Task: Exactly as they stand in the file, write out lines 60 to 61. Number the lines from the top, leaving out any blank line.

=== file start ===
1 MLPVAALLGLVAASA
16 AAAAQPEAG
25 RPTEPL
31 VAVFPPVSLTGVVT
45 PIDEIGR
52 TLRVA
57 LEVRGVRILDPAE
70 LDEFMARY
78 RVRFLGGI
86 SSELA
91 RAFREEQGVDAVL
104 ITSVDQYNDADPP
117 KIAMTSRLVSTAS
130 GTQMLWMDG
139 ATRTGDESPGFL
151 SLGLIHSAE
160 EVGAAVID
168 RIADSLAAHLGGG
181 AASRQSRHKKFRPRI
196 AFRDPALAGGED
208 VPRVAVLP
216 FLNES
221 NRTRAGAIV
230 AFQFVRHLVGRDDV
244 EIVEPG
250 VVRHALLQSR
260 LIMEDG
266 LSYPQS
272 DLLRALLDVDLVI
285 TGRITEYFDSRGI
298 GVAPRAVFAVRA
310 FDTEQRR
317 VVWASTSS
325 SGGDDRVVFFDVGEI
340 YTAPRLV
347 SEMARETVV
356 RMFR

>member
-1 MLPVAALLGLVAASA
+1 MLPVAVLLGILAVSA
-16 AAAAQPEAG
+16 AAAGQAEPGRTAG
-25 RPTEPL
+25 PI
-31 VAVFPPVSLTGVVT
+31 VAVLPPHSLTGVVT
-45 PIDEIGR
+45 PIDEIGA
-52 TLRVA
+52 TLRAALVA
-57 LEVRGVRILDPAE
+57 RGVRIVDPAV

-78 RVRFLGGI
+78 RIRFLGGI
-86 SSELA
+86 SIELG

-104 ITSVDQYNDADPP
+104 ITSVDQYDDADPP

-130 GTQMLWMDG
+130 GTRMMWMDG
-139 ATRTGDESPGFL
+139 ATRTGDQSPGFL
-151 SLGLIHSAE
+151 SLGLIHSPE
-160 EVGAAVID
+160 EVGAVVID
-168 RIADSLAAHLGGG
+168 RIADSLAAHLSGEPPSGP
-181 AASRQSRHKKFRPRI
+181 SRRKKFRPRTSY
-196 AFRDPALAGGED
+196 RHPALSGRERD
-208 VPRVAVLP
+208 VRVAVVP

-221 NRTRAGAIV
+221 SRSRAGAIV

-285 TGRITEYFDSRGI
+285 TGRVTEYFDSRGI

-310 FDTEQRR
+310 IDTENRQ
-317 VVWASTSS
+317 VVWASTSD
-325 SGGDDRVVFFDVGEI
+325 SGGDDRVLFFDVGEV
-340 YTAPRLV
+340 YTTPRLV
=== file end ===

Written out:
+130 GTRMMWMDG
-139 ATRTGDESPGFL